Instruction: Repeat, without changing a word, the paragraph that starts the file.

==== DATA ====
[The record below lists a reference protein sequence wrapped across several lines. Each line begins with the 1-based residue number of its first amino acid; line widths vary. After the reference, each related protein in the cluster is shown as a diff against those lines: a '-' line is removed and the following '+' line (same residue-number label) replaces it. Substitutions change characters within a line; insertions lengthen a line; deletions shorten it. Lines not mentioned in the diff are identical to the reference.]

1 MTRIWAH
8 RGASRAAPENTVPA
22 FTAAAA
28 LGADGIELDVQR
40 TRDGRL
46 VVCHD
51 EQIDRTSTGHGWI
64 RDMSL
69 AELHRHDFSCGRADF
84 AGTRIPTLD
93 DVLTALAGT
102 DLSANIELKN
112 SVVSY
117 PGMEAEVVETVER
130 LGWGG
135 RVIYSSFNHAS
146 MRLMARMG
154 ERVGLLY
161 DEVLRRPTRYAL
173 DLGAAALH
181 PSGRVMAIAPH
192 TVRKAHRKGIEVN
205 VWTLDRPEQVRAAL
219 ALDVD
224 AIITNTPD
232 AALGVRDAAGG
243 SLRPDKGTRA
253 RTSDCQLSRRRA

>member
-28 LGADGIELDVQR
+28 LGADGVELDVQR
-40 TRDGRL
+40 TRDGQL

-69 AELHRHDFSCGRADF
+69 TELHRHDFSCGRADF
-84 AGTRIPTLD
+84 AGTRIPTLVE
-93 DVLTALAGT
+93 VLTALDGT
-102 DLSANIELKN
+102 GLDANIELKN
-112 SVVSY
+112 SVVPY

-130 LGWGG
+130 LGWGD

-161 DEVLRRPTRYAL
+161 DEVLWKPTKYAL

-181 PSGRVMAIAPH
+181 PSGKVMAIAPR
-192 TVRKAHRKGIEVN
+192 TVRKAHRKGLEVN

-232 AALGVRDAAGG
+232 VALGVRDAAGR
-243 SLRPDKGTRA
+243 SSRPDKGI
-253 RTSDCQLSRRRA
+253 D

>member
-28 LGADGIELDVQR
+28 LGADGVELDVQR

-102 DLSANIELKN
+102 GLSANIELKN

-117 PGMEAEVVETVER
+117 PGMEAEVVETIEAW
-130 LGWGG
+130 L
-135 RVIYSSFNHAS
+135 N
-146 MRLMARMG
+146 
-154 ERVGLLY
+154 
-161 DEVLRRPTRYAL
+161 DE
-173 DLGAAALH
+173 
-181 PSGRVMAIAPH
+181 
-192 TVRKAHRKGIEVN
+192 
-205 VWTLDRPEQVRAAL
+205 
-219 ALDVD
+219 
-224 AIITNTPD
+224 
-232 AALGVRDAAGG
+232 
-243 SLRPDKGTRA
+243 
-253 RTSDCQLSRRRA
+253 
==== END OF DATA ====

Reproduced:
[The record below lists a reference protein sequence wrapped across several lines. Each line begins with the 1-based residue number of its first amino acid; line widths vary. After the reference, each related protein in the cluster is shown as a diff against those lines: a '-' line is removed and the following '+' line (same residue-number label) replaces it. Substitutions change characters within a line; insertions lengthen a line; deletions shorten it. Lines not mentioned in the diff are identical to the reference.]